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INDUSTRY INSIGHT

Democratization of data? Start with a data-centric architecture

There is no question that data drives innovation, so it is critical that valuable data be more accessible to those who can leverage it while still being protected. The OPEN Government Data Act is a good first step, but to realize the full potential of data, the right data strategy -- along with parameters in place to keep data secure -- must be in place from the beginning.

The federal government is the single largest enterprise that exists -- it employs more than 3 million people and accounts for 21% of gross domestic product. Each agency holds petabytes on petabytes of data with more being created every moment. This data is not only abundant, it is extremely valuable.

Data is increasingly considered a new currency -- both in government and industry. And, like currency, it cannot realize its true potential if hoarded and locked away. Instead, it must be shared across agencies and applications and become democratized -- a challenge complicated by an environment that combines countless on-prem and cloud-based implementations.

Democratization of data simply means allowing data to be more widely and readily available and removing restrictions on the data. In some cases, these bottlenecks are regulations that prevent data from being accessible. In others, they are processes that only allow data scientists or IT departments to handle data. For the federal government, democratization of data means making data -- such as publicly funded research and information about demographics, crime rates, weather patterns and home values -- widely available. However, data that stems from intellectual property or poses privacy or national security concerns must remain confidential and secure.

The right strategy for secure data democratization is based on a data architecture that unifies on-prem and cloud applications. First and foremost, it should drive application compatibility, so that data can flow. It should have consistent application programming interfaces  so developers have a standard way to interact with data on-prem and in the cloud. This compatibility should make migration of applications and security easy,  giving users the freedom to run applications where they want and have the data safely follow. And finally, the right data architecture strategy will unlock new use cases like artificial intelligence and real-time analytics.

A data-centric architecture has five key attributes:

  1. Fast delivery of shared data. Modern systems should be always fast, built on flash, and designed from Day One to be shared because tomorrow’s applications expect shared data.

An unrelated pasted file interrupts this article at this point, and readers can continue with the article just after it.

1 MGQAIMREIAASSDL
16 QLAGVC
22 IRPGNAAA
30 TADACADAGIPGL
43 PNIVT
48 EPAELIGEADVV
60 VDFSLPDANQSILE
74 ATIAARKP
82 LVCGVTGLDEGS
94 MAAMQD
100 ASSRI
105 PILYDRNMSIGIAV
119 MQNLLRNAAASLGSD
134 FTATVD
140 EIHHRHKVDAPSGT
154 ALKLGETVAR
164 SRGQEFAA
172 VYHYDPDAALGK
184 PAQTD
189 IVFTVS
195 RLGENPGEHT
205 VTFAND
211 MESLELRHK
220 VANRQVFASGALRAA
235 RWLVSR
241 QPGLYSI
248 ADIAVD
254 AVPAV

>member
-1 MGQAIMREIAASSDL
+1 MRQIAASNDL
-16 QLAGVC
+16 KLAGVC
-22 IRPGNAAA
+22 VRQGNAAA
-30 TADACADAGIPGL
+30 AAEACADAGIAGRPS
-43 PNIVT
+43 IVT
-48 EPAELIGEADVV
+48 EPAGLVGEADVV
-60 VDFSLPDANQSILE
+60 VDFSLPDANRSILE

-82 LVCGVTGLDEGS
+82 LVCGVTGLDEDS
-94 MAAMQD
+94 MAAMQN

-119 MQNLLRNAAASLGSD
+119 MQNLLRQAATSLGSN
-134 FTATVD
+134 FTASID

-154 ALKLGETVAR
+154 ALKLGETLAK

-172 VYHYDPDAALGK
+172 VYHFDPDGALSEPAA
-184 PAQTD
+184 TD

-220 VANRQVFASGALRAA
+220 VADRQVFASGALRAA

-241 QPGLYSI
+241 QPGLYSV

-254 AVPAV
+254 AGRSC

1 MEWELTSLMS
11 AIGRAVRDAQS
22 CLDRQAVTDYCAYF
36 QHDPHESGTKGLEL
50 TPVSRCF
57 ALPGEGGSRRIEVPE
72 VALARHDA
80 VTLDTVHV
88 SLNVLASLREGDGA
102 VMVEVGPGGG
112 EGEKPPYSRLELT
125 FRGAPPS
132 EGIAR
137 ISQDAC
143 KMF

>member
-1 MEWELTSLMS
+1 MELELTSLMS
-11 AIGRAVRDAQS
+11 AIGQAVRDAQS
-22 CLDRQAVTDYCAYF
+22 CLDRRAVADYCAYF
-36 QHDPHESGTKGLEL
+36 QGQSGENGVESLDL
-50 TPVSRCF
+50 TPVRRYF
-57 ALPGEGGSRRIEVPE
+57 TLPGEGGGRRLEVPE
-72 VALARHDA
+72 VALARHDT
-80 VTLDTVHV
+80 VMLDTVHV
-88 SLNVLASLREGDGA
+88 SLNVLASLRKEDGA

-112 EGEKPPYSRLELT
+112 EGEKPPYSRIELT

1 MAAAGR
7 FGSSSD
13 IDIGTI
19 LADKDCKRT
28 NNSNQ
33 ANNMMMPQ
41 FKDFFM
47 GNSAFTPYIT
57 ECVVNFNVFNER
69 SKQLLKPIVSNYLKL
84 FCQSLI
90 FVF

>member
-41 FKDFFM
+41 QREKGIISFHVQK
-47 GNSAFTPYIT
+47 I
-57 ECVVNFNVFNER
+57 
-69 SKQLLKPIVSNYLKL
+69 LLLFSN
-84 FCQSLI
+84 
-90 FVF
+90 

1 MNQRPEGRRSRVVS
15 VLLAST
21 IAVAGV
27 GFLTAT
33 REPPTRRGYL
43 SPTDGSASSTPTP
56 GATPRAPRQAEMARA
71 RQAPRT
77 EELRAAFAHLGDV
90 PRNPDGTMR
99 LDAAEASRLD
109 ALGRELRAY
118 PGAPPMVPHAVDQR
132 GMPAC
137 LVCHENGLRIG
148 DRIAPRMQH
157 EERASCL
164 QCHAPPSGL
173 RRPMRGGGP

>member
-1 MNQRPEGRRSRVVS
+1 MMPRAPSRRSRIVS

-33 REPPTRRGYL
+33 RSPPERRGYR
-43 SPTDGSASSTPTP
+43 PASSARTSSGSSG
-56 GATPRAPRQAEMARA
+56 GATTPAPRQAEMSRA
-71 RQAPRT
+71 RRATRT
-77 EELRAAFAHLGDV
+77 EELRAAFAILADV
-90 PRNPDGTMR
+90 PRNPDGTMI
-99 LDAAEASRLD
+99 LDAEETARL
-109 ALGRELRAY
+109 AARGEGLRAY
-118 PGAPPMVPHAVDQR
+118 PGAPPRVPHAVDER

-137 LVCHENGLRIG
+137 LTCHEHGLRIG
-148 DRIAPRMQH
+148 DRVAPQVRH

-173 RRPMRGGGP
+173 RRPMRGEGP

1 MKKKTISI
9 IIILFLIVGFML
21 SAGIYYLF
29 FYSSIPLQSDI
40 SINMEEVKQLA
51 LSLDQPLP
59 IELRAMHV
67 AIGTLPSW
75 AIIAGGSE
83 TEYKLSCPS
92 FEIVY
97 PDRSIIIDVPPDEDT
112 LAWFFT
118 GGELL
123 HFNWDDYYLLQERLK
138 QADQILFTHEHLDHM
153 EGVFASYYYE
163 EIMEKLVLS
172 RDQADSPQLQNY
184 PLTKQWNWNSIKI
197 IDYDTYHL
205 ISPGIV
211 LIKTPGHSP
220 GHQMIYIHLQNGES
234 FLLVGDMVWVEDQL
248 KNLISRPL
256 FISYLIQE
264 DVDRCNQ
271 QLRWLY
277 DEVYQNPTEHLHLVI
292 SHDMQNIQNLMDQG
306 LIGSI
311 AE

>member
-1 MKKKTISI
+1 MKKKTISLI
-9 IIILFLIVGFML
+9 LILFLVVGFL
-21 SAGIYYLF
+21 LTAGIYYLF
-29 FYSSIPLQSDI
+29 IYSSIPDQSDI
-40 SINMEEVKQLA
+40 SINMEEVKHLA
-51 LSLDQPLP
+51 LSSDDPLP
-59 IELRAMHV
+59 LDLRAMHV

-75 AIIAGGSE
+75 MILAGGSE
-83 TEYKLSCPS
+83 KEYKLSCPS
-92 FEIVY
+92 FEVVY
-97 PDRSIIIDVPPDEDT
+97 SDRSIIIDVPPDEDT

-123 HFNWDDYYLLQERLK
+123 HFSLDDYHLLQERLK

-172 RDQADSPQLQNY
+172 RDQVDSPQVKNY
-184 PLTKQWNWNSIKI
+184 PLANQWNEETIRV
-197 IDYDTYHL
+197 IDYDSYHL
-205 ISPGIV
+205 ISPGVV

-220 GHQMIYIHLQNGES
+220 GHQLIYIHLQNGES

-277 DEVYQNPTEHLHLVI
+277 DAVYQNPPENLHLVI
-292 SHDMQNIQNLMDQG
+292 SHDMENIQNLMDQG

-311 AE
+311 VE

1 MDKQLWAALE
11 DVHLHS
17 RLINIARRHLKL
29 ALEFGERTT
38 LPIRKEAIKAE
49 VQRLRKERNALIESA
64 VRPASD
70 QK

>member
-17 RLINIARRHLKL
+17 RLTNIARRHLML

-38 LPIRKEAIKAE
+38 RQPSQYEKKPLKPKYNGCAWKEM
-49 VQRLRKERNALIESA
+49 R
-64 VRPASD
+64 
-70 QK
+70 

2. On-demand and automated. Standardization and automation of storage architecture will support on-demand consumption and automated delivery to accelerate innovation and reduce costs.
  3. Exceptionally reliable and secure. The data infrastructure must be able to protect sensitive data.
  4. Hybrid by design. Storage volumes should easily move to and from the cloud, making application and data migration easy, but also enabling hybrid use cases for application development, deployment and protection.
  5. Constantly evolving and improving. Users expect the cloud to be reliably accessible, continuously improve and deliver more value every year for the same or lower cost. Storage infrastructure must also be architected for constant improvement without ever bringing users offline.

What’s holding us back?

There was a time when having IT departments or data scientists serve as data gatekeepers made sense. However, as the amount of data explodes and the need for big data to drive innovation expands, this model is no longer sustainable.

Legacy storage has also become a bottleneck for agencies that want to take advantage of big data for real-time intelligence. Within the last few years, the amount of compute required to run bleeding-edge deep learning algorithms has jumped 15-fold, and GPU power has increased 10-fold. By and large, however, legacy storage capabilities have remained stagnant.

The new complexity in which data is now distributed across on-prem, cloud and hybrid environments is also imposing limits. Nowhere is this divide more extreme than at the storage tier. On-prem, dedicated storage arrays with rich features and resiliency deliver a model where the application tends to rely upon the storage infrastructure for resiliency. In the cloud, relatively simple storage services are designed to be shared and scale almost limitlessly -- dictating a very different way to build applications, which often implements much of the resiliency in the application itself. It makes sense: Each of these storage layers was designed for the applications they support. But when building hybrid applications, data becomes a key stumbling block.

Accessible data opens new doors for innovation -- it allows agencies to explore critical metrics about their programs and federally funded research to be leveraged for economic growth, innovation and public health, among other benefits. Here a hybrid cloud strategy will help agencies succeed.

About the Author

Nick Psaki is principal system engineer with Pure Storage.

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